When hydrocarbon exploration turns kitchen [taps/faucets] into flame throwers; kills fish in lakes and rivers; and renders water wells unusable, I think it is time for Plan B.
Must we turn the entire planet into a pollution incident in order to extract a non-renewable fuel source? Why don’t we replace our growing dependence upon this vanishing resource with the sustainable development of all forms of renewable energy? If it were not for the vested interests that prioritise the maintenance of the status quo over the interests of life on Earth, our insane behaviour would surely have been changed a long time ago? Sadly, vested interests are everywhere; they are like an invasive species that has infested the very fabric of society – making it very difficult for an alternative paradigm to emerge. Unfortunately, unless it does, I am fairly certain civilisation as we know it will be consigned to history. Civilisations have come and gone before; and the main reason history repeats itself is because no-one is listening. As George Santayana said, “those who cannot remember history are condemned to repeat it” …Must History and Santayana be proved right once more?
Business as Usual is not sustainable
Since realising that, in addition to being insane from a sustainability perspective, fracking is having very significant adverse environmental effects; I have been trying to establish what the current position of the Geological Society of London (GSL) is on the issue. Last year, the GSL published an ambivalent statement on the subject; urging a precautionary approach but ignoring the sustainability issue. Much more recently, the GSL has published a position statement on hydrocarbon exploration in the Arctic that, although re-iterating the previously-published recognition of the threat posed by anthropogenic climate disruption, relies entirely on the future efficacy of CCS to justify the World’s current laissez-faire strategy of burning all the Earths fossil fuels. Thus, I do not need to wait for the GSL to reply to my requests for an explanation, their position is very clear: CCS is a valid excuse to trash the planet; and the short-term interest of those employed in the hydrocarbon industry trumps those of the global ecosystem that sustains all life on Earth.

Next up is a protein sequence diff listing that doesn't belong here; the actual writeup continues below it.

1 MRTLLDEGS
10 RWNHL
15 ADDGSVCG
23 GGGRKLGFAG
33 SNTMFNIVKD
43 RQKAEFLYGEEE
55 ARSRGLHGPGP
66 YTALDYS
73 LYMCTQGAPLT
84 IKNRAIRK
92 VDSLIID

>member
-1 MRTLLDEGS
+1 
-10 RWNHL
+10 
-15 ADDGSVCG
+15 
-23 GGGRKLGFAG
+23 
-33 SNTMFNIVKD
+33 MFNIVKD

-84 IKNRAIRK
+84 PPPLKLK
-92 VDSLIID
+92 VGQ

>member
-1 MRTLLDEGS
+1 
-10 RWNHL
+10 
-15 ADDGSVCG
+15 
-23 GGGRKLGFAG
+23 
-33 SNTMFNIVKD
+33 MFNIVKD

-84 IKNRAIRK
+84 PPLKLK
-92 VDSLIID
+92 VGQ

As if to add insult to injury, the independent review the UK Government commissioned last year recently concluded, on the basis of submissions from the GSL and many others, that fracking should be allowed to proceed. Furthermore, although it has gone through the motions of public consultation, it seems highly unlikely that government will go against expert advice. Therefore despite relying entirely of the future efficacy of CCS; despite all the mounting evidence of immediate environmental hazards; and despite the complete insanity of burning all the Earth’s fossil fuels rather than investing in renewable energy… the UK seems set to just that. Meanwhile, in the USA, the International Energy Agency, which last year issued a very sensible statement warning of the dangers of failing to de-carbonise our energy production systems, has now completely contradicted itself by appearing to be in favour of continuing with fracking…
Truly, I think the world has gone fracking mad
We are in a massive hole but we are going to carry on digging regardless. Forget Digging for Victory; I think we are more likely to be digging our own grave.